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Mental Illness and Social Security

Posted on:4/11/2013
Social Security Disability Insurance is the major disability program. SSDI is a federal income program for people who are blind or have a disability, including mental illness.


Unlike Supplemental Security Income, SSDI recipients must have paid into the social security system while being employed, benefit amounts vary according to length of employment and amount paid into the social security system, and there are no resource limitations. People with mental illness who experienced the onset of symptoms early in their adult lives may never have worked and thus would not be eligible for SSDI.

 

People who have worked a limited amount of time may receive both SSDI and SSI if their SSDI check is under amount of the state's  SSI payment and the individual meets all SSI criteria, including income and resource limitations. After a 2-year waiting period for most people, SSDI recipients are eligible for Medicare, a federal health insurance program for SSDI and social security retirement recipients, which pays for selected hospital and outpatient services, as well as selected medications under an expansion of Medicare that is scheduled for implementation in 2006.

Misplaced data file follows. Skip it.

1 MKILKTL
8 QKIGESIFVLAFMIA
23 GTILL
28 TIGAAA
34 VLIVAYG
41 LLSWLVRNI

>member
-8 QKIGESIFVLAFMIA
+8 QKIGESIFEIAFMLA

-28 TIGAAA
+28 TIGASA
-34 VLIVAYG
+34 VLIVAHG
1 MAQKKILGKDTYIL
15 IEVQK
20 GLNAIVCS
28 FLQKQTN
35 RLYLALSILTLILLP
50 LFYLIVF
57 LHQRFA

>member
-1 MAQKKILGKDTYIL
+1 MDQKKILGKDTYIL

Employment affects people receiving SSDI very differently than those on SSI. SSDI recipients are granted a 9-month trial work period, during which they can receive the full amount of their SSDI check regardless of how much they earn. These trial work months do not have to be consecutive and are considered on a rolling 60-month basis.


  
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